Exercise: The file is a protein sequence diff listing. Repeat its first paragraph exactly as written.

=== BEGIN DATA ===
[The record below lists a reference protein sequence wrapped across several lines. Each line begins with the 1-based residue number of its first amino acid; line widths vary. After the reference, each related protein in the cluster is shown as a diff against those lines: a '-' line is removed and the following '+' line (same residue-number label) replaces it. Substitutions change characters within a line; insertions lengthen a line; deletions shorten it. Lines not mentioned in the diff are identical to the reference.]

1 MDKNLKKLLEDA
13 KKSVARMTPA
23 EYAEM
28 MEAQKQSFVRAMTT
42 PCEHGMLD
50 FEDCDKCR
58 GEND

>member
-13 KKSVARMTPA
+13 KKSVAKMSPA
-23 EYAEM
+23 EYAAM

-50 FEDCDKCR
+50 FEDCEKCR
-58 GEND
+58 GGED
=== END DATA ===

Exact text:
[The record below lists a reference protein sequence wrapped across several lines. Each line begins with the 1-based residue number of its first amino acid; line widths vary. After the reference, each related protein in the cluster is shown as a diff against those lines: a '-' line is removed and the following '+' line (same residue-number label) replaces it. Substitutions change characters within a line; insertions lengthen a line; deletions shorten it. Lines not mentioned in the diff are identical to the reference.]